Why Don’t Japanese Men Kiss Their Wives?
A few weeks ago, a show aired on Japanese TV that made some interesting comparisons between Japan and the rest of the world. Most of the data on the show as in ranking form, such as this chart showing how often a day married couples kiss around the world:
If it wasn’t for Korea, Japan would have been dead last in the ranking. A dismal 0.56 daily kisses caused the show to state that it was an example of “Bad Nippon.” To investigate why foreigners kiss more often, the show assembled a panel of foreign TV talento to debate the kiss issue with some Japanese celebrities:
A crude summary of their discussion:
Pakkun and the other foreign guys rip into Japanese men, stating that they are shocked that Japanese husbands do not kiss their wives more often. Surely if one has love and affection for one’s wife, one would at least kiss her once or twice a day! And what about expressing one’s appreciation for all the cooking and cleaning one’s wife does? They could not understand why Japanese couples kiss all the time before marriage, but after the wedding vows were exchanged, the kisses abruptly ended. Where’s the love?!
The Japanese men respond to this barrage of criticism by claiming that there are more ways to express your love and appreciation than kissing: Isn’t it okay to just say “thank you” to your wife and give her a shoulder massage? Kisses are only appropriate when one is in a certain extraordinary emotional state, so why kiss our wives every day when even when we’re not in such a state? Panelist Saito-san gives a passionate statement about how he shows his deep love for his wife by working hard,making money, and paying off loans so that he can support his household for many years. The foreigners are not impressed by these arguments.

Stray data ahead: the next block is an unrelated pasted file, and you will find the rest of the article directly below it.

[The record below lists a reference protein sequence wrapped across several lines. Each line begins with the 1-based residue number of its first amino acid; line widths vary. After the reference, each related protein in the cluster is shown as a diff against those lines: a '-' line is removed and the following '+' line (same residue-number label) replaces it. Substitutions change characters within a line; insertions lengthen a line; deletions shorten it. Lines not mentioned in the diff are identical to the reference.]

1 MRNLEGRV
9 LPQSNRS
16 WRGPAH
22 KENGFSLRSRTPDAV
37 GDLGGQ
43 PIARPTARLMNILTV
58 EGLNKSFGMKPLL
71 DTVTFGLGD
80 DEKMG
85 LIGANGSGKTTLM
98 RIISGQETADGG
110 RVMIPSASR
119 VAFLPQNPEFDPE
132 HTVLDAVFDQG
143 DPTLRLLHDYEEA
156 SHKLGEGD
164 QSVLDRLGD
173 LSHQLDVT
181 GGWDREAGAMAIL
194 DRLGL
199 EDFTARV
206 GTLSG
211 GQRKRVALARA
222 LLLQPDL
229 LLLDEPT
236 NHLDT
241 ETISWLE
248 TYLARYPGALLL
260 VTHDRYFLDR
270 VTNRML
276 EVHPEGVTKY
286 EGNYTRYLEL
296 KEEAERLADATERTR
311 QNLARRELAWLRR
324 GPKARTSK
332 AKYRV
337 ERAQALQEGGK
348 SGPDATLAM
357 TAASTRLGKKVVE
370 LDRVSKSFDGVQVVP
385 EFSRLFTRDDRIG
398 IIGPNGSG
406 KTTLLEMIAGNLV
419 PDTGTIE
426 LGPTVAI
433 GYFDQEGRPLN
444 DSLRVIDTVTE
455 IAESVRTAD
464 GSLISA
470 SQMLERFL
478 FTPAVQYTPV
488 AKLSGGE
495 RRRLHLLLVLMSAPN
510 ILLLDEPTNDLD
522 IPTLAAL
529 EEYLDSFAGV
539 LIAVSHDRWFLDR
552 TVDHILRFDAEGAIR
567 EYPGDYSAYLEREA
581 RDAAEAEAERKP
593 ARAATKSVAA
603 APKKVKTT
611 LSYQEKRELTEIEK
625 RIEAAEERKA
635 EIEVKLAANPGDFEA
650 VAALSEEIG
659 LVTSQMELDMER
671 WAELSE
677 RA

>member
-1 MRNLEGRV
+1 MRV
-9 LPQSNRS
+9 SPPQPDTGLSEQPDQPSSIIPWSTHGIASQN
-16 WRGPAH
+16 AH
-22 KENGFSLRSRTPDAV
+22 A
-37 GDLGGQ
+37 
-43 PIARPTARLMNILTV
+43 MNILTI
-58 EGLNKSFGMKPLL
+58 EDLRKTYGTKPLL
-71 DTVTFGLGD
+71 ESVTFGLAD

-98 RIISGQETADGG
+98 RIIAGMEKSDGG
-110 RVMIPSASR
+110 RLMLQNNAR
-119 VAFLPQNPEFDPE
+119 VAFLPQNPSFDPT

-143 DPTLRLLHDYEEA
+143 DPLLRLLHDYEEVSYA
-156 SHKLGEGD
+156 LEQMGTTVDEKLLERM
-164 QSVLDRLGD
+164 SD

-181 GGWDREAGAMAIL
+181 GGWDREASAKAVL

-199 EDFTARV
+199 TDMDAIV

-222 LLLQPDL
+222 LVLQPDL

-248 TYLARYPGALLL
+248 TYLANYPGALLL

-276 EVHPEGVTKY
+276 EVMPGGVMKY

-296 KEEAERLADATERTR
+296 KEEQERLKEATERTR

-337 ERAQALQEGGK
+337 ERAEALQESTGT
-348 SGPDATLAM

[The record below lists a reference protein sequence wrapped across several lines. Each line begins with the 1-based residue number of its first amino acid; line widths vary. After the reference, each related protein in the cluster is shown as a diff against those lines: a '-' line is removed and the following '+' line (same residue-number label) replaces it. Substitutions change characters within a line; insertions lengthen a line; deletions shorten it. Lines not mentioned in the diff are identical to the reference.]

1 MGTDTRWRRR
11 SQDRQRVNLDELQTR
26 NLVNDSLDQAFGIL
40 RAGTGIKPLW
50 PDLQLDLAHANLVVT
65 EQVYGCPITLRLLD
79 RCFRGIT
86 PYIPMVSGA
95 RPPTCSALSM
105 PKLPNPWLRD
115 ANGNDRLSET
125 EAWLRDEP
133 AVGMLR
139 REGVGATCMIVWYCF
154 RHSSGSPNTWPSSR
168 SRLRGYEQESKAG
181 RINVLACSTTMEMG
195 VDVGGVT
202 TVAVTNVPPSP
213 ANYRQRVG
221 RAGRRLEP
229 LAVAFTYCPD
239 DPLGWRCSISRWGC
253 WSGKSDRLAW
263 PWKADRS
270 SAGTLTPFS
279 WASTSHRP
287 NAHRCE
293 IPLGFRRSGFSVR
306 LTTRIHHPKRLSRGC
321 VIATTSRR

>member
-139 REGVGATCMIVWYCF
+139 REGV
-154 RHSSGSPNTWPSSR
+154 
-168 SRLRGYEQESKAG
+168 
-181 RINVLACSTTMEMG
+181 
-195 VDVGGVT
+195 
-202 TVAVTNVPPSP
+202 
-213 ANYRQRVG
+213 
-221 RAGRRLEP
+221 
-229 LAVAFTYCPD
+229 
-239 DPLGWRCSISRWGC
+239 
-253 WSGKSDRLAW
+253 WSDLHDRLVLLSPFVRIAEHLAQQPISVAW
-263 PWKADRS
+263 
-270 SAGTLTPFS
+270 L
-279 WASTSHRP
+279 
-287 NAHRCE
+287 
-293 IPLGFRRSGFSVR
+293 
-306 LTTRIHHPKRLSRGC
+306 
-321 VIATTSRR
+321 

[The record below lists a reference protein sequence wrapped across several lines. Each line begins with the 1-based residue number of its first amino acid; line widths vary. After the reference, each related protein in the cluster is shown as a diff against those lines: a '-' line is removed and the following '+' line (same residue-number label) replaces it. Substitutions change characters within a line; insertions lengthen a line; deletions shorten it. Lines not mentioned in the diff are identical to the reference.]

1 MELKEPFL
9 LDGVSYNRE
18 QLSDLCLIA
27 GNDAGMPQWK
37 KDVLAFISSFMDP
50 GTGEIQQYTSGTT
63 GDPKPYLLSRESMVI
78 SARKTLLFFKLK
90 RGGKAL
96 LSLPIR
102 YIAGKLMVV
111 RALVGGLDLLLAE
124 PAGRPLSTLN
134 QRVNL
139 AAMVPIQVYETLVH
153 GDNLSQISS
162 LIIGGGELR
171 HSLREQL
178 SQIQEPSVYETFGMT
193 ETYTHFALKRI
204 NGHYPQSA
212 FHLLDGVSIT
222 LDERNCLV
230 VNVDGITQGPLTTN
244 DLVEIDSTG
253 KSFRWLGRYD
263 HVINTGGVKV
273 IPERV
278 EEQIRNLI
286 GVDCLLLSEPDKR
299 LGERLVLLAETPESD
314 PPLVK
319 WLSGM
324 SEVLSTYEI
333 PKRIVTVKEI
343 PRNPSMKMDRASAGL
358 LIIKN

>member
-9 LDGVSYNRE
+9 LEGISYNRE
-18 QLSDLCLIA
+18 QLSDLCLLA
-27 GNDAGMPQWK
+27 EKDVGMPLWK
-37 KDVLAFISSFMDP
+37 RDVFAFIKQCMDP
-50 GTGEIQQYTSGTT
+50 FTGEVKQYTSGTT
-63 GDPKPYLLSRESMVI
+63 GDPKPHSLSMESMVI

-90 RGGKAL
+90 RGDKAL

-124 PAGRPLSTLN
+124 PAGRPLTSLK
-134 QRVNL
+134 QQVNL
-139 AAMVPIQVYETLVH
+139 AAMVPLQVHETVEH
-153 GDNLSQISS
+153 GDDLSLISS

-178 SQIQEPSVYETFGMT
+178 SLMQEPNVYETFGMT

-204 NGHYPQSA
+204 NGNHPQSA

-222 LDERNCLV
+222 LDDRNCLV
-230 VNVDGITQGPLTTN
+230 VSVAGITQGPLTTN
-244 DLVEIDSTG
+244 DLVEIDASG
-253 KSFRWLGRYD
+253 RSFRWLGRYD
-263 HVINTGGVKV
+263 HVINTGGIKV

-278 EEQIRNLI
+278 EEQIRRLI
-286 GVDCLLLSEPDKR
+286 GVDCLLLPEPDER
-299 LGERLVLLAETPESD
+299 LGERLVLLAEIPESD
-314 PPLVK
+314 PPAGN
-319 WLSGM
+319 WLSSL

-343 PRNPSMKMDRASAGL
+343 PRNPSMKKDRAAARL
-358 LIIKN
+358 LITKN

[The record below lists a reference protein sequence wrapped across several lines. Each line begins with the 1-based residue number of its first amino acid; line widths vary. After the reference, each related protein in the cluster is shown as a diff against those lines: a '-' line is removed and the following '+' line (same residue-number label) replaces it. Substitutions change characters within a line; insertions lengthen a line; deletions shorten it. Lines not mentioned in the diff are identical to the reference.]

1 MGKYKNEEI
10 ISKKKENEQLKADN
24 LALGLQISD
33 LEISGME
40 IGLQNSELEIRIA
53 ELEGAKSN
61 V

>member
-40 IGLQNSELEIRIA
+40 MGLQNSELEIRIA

It’s an interesting issue, and it would be great if some organization could carry out a more in depth survey. I’d like to see how marital kissing differs by age of couples, particularly to examine whether or not the younger generations are closer to their foreign counterparts. One could also check if the Japanese couples that don’t kiss very often are also the folks responsible for dragging down their nation’s rank in surveys that name the Japanese as having the least active sex life in the world [this ranking was not featured on the show].
The kissing segment of the show may have made Japan look a bit “bad,” but they followed it up with an international ranking of countries with the most robots. Sure enough, Japan won:
After announcing that Japan was number one, the announcers declared the result an example of “Good Nippon” and everyone applauded. At that moment, the floor beneath the Japanese celebrity guests began to rise, putting them above all the foreign guests seated next to them. Way to pat yourself on the back, Nippon!